In search of fall color

Rappahannock News - - NATURE • COMMENT - PAM OWEN wil­

Vir­ginia is fa­mous for its fall color, which in some years can be de­scribed in­tense, vivid, vi­brant or even spec­tac­u­lar. As I wrote in Sept. 15 col­umn, I was con­cerned that too much rain might dampen this year’s show, and in check­ing around the county and nearby, I’ve found the show is a bit more sub­dued this year.

The fac­tors that drive how col­or­ful Vir­ginia’s fall is are ad­e­quate wa­ter dur­ing the grow­ing season, an au­tumn that is dry, cool and sunny, with warm days and cool but frost­less nights. The record-set­ting rains dur­ing the grow­ing season this year sent us way past ad­e­quate to the point of dam­ag­ing or even drown­ing plants.

Oaks, maples, sumacs and dog­woods pro­vide some of the best fall color most years. This year, while the oaks and sumacs seemed to have hung onto their leaves for the most part through the wind and rain this fall, most maples were miss­ing many leaves, es­pe­cially in their crowns, and the leaves that were left on many were a duller color than they can be in fall. Leaves on the dog­woods where I lived turned brown­ish pur­ple, with many drop­ping off early in the fall. Where I live, we also get good color, mostly yel­low and gold, from the many nut trees there, from black wal­nut to var­i­ous hick­ory species, and most of th­ese had lost their leaves by early fall.

Peak fall color was forecast to oc­cur the last week in Oc­to­ber, later than usual. On Oct. 24, see­ing very lit­tle color change where I live (at about 1,000 feet el­e­va­tion), I went with a friend up to the high­est el­e­va­tions on Sky­line Drive — above 3,500 feet, from Sky­land to Big Mead­ows. Some of the for­est up there was al­ready bare, but it has long been stressed by sev­eral fac­tors, from for­est pests and disease to pol­lu­tion, so judg­ing the ef­fect of the record-break­ing pre­cip­i­ta­tion is dif­fi­cult.

Look­ing down from the drive, the for­est looked rusty brown, with only a sprin­kling of the usual vivid gold, red, orange and pur­ple col­ors we see in good years. Some color stood out in low­est el­e­va­tions, which oth­er­wise were still quite green. Al­though color may not be at its best this year, it was still a beau­ti­ful drive, with a few trees, par­tic­u­larly maples, stand­ing out.

The day was mostly sunny and would have been a com­fort­ably cool fall day but for the reg­u­lar wind gusts. Es­chew­ing our usual habit of hav­ing a beer or cof­fee on the ter­race at Sky­land, my friend and I warmed our­selves with espresso drinks inside the Din­ing Hall. On the way back to the car, the blus­tery wind was send­ing leaves fly­ing in all direc­tions. Among them, I caught a flash of bright orange, which clearly stood out. I im­me­di­ately knew this was no leaf but a monarch but­ter­fly, fight­ing against the winds.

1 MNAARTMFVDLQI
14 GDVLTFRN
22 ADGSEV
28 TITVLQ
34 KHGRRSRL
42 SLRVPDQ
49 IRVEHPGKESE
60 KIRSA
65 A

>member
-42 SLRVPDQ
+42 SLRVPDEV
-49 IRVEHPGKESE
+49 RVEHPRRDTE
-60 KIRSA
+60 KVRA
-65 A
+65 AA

The but­ter­fly fi­nally landed on the ground and be­gan to flut­ter its wings rapidly — move­ment not as­so­ci­ated with flight but rather the shiv­er­ing that many an­i­mals use to raise their body tem­per­a­ture. But­ter­flies need an in­ter­nal tem­per­a­ture of at least 80 de­grees to fly and can boost their tem­per­a­ture by 20 de­grees above the am­bi­ent tem­per­a­ture by con­vert­ing ra­di­ant en­ergy. That day, the tem­per­a­ture was prob­a­bly close to 50, not fac­tor­ing in wind chill, so I was amazed the but­ter­fly was able to fly at all. I won­dered if it was late in join­ing this species’ famed mi­gra­tion south, which was just wrap­ping up here, or per­haps it was from an ear­lier gen­er­a­tion that was now at the end of its life.

Not sat­is­fied with the photo ops in the park, I tried again a few days later (Oct. 27) at my friend’s prop­erty, along the Rap­pa­han­nock River. It had rained dur­ing the night and into the morn­ing, bring­ing down more leaves. In the drive over, the sun was play­ing hide and seek. I had my dog, Mol­lie, with me to keep me for com­pany on the walk, but the sun had disappeared be­hind banks of clouds by the time we ar­rived at our desti­na­tion.

I wanted to cap­ture this year’s fall color at its best, in full sun­light, to more eas­ily com­pare it with that of other years. But that was not to be on this day. While I was dis­cour­aged about the pho­tog­ra­phy, Mol­lie was quite sat­is­fied. Not hav­ing a strong artis­tic sen­si­bil­ity, she rev­eled in the op­por­tu­nity to ex­plore the many scents left on the damp trail by wildlife and get­ting thor­oughly wet and muddy in streams we crossed.

I half-heart­edly took a few shots of trails that would have looked rel­a­tively col­or­ful if the sun were out and headed back to my friend’s house. There I de­rived so­lace from shar­ing a nice trout my land­lord had smoked. My friend and I piled pieces of it atop crack­ers spread with cream cheese, onions and ca­pers, pair­ing it with a sau­vi­gnon blanc. As we ate, we watched through her large west-facing win­dows to see if the sun would fi­nally poke through the clouds and set the moun­tains to the west aglow. Al­though that didn’t hap­pen, Vir­ginia has a spe­cial beauty, no mat­ter the weather, and smoked trout and wine can brighten up any day.

Two days later — an­other blus­tery, cold and cloudy af­ter­noon, I made one more run at get­ting fall fo­liage pho­tos, chas­ing the sun up along the north­ern end of Sky­line Drive, then at Shenan­doah River State Park. I fi­nally found it as it slipped be­low the clouds late in the day, spread­ing its glory across the river, the val­ley and Mas­sanut­ten Mountain be­yond it.

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